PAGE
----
Joachim Nagel: Stability and prosperity in Europe

Speech by Dr Joachim Nagel, President of the Deutsche Bundesbank, at the Munich European Conference "Security and Prosperity in Europe", Munich, 15 February 2024.

The views expressed in this speech are those of the speaker and not the view of the BIS.

Central bank speech  | 
16 February 2024

Check against delivery

1 Words of welcome

Ladies and gentlemen,

It is a pleasure and a privilege for me to speak today on the eve of the Munich Security Conference, one of the most important global events that takes place in this country every year, here at the eighth Munich European Conference, which reflects on and debates avenues that can lead to greater security and prosperity in Europe.

I am here as a central banker. That is why I have slightly modified the conference topic of "Security and Prosperity in Europe" with some care to "Stability and Prosperity in Europe" for my keynote speech. Geopolitical security is not a central banker's key topic. I would therefore ask you to interpret the few comments I make on this subject at the end of my speech as the personal views of a politically minded citizen. Stability, by contrast, is the core competence and mandate of the Eurosystem, and thus also of the Bundesbank: stability of prices, of credit institutions, of the financial system and of payments. That is our contribution to safeguarding prosperity and economic security in Europe.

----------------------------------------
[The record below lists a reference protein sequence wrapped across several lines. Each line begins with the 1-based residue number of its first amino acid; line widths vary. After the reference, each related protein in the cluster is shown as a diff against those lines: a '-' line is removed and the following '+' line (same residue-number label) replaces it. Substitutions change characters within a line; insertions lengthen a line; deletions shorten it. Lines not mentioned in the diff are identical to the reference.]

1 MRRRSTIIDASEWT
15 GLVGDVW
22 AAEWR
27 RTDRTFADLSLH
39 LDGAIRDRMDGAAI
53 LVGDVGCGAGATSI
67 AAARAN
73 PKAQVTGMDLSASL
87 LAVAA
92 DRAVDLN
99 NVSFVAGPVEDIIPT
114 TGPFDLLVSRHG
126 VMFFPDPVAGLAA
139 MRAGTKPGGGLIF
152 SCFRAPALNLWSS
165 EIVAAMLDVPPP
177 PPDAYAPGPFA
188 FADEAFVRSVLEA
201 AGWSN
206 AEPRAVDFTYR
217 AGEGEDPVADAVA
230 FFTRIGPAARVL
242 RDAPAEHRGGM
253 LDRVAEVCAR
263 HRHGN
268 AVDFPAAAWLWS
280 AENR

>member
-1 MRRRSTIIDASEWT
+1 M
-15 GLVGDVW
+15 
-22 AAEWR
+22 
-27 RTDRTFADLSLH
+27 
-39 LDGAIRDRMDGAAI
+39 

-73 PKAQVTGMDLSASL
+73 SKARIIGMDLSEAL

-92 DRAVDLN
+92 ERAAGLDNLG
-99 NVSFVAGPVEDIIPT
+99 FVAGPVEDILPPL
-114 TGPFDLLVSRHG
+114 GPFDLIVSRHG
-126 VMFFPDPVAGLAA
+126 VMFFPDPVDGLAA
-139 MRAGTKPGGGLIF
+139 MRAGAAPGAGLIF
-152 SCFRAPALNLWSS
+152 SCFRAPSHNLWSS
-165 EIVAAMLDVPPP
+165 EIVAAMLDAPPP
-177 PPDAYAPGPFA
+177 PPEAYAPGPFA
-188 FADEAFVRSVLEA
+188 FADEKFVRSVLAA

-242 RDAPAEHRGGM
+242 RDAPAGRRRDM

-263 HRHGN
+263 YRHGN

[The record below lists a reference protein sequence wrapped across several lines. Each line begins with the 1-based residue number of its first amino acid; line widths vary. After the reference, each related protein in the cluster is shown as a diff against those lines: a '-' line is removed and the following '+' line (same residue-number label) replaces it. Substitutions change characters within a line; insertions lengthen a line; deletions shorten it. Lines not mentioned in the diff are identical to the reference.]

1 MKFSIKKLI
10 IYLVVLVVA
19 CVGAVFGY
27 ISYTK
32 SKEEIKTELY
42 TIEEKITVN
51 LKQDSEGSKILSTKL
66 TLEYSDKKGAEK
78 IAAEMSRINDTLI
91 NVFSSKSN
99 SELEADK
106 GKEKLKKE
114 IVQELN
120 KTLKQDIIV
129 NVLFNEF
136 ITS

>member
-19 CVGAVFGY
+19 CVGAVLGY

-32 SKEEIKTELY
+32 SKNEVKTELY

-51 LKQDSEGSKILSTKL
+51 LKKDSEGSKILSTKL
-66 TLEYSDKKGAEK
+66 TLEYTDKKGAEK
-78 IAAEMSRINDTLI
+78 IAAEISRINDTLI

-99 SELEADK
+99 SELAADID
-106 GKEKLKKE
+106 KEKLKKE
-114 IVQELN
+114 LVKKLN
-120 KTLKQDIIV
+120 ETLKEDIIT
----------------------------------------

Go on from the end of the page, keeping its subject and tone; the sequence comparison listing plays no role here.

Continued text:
2 Europe's prosperity

2.1 EU and euro have contributed to prosperity in Europe

Prosperity in Europe gained a notable boost in 1993, when the European single market was established by twelve countries at that time. Fast forward 31 years to the present day, and the single market is home to 31 European countries, 450 million people and around 24 million businesses.

In terms of goods, now everyone can be offered the same product. National regulatory rules do not require country-specific models. And products do not need to undergo approval procedures in every single country. That lessens frictions and allows larger quantities of goods to be manufactured at lower unit costs and lower prices. At the same time, the single market's common rules and standards have helped create a level playing field and thus spurred competition, economic growth and prosperity.